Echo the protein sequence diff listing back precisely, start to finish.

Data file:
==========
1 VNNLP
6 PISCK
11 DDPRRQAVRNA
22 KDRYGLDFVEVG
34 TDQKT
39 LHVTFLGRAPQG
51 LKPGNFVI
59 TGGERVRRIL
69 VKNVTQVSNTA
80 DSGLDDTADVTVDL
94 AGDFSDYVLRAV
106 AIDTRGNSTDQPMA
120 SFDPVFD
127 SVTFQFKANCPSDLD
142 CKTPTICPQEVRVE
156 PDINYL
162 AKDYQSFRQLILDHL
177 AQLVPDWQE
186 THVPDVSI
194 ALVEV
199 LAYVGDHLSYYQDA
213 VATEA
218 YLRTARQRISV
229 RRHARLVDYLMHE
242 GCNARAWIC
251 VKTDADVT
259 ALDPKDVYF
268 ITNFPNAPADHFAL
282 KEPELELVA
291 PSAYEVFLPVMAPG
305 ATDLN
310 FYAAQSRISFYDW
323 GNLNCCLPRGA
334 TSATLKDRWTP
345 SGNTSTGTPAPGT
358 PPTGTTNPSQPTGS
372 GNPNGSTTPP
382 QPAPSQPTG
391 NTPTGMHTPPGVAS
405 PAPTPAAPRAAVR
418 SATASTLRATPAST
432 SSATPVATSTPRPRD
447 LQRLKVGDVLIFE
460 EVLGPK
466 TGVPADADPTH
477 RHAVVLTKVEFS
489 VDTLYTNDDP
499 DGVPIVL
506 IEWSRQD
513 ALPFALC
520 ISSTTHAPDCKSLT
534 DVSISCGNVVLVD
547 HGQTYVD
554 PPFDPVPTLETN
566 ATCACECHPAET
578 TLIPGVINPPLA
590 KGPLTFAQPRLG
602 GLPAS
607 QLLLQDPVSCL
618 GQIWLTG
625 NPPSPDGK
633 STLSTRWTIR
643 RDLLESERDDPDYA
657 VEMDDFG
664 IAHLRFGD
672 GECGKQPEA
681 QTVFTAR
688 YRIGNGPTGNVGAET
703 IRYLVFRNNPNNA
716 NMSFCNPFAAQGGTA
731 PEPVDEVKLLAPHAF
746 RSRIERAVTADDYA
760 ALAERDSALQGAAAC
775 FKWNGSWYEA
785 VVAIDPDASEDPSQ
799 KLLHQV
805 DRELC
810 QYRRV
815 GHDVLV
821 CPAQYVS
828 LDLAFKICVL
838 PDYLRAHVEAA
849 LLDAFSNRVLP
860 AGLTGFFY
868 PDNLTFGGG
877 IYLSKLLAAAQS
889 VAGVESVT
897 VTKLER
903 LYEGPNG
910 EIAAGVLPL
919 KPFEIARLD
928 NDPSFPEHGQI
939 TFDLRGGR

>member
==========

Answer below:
1 VNNLP
6 PISCK
11 DDPRRQAVRNA
22 KDRYGLDFVEVG
34 TDQKT
39 LHVTFLGRAPQG
51 LKPGNFVI
59 TGGERVRRIL
69 VKNVTQVSNTA
80 DSGLDDTADVTVDL
94 AGDFSDYVLRAV
106 AIDTRGNSTDQPMA
120 SFDPVFD
127 SVTFQFKANCPSDLD
142 CKTPTICPQEVRVE
156 PDINYL
162 AKDYQSFRQLILDHL
177 AQLVPDWQE
186 THVPDVSI
194 ALVEV
199 LAYVGDHLSYYQDA
213 VATEA
218 YLRTARQRISV
229 RRHARLVDYLMHE
242 GCNARAWIC
251 VKTDADVT
259 ALDPKDVYF
268 ITNFPNAPADHFAL
282 KEPELELVA
291 PSAYEVFLPVMAPG
305 ATDLN
310 FYAAQSRISFYDW
323 GNLNCCLPRGA
334 TSATLKDRWTP
345 SGNTSTGTPAPGT
358 PPTGTTNPSQPTGS
372 GNPNGSTTPP
382 QPAPSQPTG
391 NTPTGMHTPPGVAS
405 PAPTPAAPRAAVR
418 SATASTLRATPAST
432 SSATPVATSTPRPRD
447 LQRLKVGDVLIFE
460 EVLGPK
466 TGVPADADPTH
477 RHAVVLTKVEFS
489 VDTLYTNDDP
499 DGVPIVL
506 IEWSRQD
513 ALPFALC
520 ISSTTHAPDCKSLT
534 DVSISCGNVVLVD
547 HGQTYVD
554 PPFDPVPTLETN
566 ATCACECHPAET
578 TLIPGVINPPLA
590 KGPLTFAQPRLG
602 GLPAS
607 QLLLQDPVSCL
618 GQIWLTG
625 NPPSPDGK
633 STLSTRWTIR
643 RDLLESERDDPDYA
657 VEMDDFG
664 IAHLRFGD
672 GECGKQPEA
681 QTVFTAR
688 YRIGNGPTGNVGAET
703 IRYLVFRNNPNNA
716 NMSFCNPFAAQGGTA
731 PEPVDEVKLLAPHAF
746 RSRIERAVTADDYA
760 ALAERDSALQGAAAC
775 FKWNGSWYEA
785 VVAIDPDASEDPSQ
799 KLLHQV
805 DRELC
810 QYRRV
815 GHDVLV
821 CPAQYVS
828 LDLAFKICVL
838 PDYLRAHVEAA
849 LLDAFSNRVLP
860 AGLTGFFY
868 PDNLTFGGG
877 IYLSKLLAAAQS
889 VAGVESVT
897 VTKLER
903 LYEGPNG
910 EIAAGVLPL
919 KPFEIARLD
928 NDPSFPEHGQI
939 TFDLRGGR

>member